Pipe Organ Database

a project of the organ historical society

Gilbert & Butler (1893)

Location:

First Presbyterian Church
NOrth Main St.
Almond, NY 14804 US
Organ ID: 2695

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Status and Condition:

  • This instrument's location type is: Presbyterian Churches
  • The organ is no longer extant; destroyed.
  • The organ's condition is unknown.
We received the most recent update for this instrument's status from Database Manager on May 13, 2018.

Technical Details:

  • Chests: Slider
  • 7 ranks. 3 divisions. 2 manuals. 8 stops. 14 registers.
All:
  • Chest Type(s): Slider chests
  • Position: In center chambers at the front of the room. Facade pipes or case front visible.
We received the most recent update for this division from Database Manager on May 13, 2018.
Main:
  • Manuals: 2
  • Divisions: 3
  • Stops: 8
  • Registers: 14
  • Position: Keydesk attached.
  • Manual Compass: 61
  • Pedal Compass: 27
  • Key Action: Mechanical connection from key to chest (tracker, sticker or mix).
  • Stop Action: Mechanical connection between stop control and chest.
  • Console Style: Traditional style with a keyboard cover that can be lifted to form a music rack.
  • Stop Controls: Drawknobs in horizontal rows on terraced/stepped jambs.
  • Swell Control Type: Balanced swell shoes/pedals, not in standard AGO position.
  • Pedalboard Type: Flat straight pedalboard.
We received the most recent update for this console from Database Manager on May 13, 2018.
Database Manager on January 06, 2013:

Updated through online information from Scot Huntington. -- The information is from the church files (no longer extant), the local newspaper, and members of the church who remembered and/or pumped the organ. The organ was installed in September, 1893, and an engraved plaque indicated it was the gift of Mr. & Mrs. G.A. Burdick in memory of their son Milo, and cost $1,000. In 1963, it was replaced with the three-manual ca. 1923 Moller from Eastman School of Music in Rochester, NY.

The G&B organ was hand pumped until 1929 when it received an electric blower. The organ was installed in a chamber front and center, and had a three-section facade 5-9-5 decorated in shades of brown and beige, with stenciled designs and cigar banding in shades of brown, gold, ivory, and black. In 1959, the organist of the church, David N. Johnson (then chair of the music department and organ instructor at nearby Alfred University), added or replaced something with a two-rank mixture, and may have made additional tonal alterations in an effort to make the organ more suitable for baroque music. The effort was described as "not entirely successful."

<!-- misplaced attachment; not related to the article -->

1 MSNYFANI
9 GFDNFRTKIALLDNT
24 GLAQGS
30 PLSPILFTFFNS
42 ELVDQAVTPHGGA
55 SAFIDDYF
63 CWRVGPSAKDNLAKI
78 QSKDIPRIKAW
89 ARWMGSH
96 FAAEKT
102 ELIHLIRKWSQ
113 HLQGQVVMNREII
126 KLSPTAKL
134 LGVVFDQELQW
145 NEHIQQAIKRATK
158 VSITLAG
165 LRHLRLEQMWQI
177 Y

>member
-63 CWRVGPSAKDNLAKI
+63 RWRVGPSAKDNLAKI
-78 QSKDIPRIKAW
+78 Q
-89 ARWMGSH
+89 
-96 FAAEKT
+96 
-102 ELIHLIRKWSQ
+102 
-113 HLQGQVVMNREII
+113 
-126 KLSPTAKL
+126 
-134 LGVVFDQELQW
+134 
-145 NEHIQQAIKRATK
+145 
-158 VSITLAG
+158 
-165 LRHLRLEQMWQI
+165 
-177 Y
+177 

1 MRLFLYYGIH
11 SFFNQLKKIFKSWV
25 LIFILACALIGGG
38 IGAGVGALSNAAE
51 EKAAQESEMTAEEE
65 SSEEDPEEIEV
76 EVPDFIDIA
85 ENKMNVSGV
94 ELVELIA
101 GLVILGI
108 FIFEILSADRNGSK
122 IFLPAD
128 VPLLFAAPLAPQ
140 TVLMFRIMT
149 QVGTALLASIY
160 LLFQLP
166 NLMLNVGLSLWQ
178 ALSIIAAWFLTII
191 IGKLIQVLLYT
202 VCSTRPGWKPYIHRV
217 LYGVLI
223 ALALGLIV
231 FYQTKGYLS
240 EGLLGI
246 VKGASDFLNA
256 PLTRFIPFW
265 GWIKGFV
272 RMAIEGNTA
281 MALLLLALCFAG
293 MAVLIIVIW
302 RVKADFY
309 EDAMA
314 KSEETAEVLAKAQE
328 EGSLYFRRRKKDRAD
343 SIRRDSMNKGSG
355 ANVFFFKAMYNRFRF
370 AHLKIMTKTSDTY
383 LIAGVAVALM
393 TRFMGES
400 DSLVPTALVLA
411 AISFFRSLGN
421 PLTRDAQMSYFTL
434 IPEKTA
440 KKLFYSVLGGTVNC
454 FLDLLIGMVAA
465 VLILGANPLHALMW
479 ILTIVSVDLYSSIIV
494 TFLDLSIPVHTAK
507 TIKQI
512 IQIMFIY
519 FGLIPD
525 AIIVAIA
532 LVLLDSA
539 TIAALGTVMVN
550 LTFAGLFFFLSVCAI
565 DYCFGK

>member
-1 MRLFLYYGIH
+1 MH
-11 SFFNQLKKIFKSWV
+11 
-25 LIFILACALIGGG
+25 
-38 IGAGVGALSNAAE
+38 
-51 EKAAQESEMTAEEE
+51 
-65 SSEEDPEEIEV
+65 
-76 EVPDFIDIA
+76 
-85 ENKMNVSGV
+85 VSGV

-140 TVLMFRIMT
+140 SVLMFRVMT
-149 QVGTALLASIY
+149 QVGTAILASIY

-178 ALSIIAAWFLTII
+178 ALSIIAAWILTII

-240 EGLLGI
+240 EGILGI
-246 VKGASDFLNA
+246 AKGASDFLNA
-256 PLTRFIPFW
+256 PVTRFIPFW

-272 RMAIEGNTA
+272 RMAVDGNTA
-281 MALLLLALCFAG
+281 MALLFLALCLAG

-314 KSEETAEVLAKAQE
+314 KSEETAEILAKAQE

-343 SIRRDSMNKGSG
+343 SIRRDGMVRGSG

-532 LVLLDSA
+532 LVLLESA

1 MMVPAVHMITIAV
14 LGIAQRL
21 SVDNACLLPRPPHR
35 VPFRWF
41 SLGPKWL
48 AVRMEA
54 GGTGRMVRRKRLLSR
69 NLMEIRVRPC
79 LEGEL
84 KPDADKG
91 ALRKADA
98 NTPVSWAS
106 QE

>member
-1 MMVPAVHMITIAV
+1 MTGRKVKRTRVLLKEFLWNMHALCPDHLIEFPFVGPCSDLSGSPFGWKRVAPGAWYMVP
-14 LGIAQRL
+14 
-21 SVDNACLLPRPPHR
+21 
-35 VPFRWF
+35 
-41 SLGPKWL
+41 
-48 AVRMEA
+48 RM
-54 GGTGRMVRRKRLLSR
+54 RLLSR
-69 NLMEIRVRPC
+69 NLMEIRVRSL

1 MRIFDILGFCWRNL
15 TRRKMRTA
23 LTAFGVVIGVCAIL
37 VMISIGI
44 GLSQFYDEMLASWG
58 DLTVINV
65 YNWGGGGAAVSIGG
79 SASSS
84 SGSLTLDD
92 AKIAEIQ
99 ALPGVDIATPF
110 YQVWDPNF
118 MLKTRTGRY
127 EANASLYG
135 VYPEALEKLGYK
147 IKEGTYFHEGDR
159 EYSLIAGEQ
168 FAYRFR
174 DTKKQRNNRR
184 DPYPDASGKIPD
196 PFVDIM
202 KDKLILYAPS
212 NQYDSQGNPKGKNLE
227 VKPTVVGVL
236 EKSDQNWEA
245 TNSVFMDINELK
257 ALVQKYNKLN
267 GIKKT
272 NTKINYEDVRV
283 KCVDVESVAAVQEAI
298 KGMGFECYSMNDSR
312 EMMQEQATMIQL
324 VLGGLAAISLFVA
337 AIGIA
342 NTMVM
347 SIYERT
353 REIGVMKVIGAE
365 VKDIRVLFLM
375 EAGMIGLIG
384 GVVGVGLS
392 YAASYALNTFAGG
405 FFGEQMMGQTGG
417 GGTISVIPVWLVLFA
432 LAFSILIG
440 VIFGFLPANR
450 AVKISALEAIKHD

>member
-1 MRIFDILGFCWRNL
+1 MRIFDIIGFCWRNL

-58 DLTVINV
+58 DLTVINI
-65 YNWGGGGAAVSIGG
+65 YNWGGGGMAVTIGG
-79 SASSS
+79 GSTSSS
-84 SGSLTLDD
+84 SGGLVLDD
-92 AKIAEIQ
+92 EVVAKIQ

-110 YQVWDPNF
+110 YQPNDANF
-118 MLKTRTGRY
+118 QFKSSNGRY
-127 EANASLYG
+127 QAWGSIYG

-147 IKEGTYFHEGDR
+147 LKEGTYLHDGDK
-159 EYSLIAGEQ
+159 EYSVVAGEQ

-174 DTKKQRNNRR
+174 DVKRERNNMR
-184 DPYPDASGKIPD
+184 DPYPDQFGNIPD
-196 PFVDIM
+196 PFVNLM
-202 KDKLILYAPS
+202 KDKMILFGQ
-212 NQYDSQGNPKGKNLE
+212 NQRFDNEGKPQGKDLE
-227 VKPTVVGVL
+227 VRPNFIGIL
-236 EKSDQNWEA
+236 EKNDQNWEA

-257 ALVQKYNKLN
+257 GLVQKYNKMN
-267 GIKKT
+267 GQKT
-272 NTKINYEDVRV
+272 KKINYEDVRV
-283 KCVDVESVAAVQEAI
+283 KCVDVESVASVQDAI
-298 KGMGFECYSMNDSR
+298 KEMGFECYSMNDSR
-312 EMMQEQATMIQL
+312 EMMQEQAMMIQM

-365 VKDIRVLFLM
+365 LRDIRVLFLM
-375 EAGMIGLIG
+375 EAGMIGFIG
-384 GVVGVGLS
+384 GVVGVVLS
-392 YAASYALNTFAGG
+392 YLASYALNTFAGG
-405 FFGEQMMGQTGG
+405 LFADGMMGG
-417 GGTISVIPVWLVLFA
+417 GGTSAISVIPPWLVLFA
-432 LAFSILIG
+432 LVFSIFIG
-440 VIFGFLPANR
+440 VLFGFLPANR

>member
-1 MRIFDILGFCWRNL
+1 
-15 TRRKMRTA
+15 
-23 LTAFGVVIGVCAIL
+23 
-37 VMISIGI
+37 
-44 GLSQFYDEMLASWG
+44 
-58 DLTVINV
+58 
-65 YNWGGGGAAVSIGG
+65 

When the organ was removed in the fall of 1963, it was sold or given to 19 year-old Elbert VanDruff Jr. of Niles Hill in nearby Wellsville, NY, who installed the organ in the family barn. It was reported to me in 1976 by a nearby resident, that the dismantled organ had been stored in a barn he had purchased some years earlier, and that building burned to the ground with the organ and contents in a fire of suspicious origins, ca. 1973.

We received the most recent update for this note from Database Manager on April 09, 2020.

Database Manager on October 30, 2004:

[Has 1962 Moller?]. 1966 NY list shows as altered. There is a Union Presbyterian at 15 Main St.

We received the most recent update for this note from Database Manager on April 09, 2020.
Source not recorded: Open In New Tab from church files, no longer extant
We received the most recent update for this stoplist from Database Manager on April 09, 2020.

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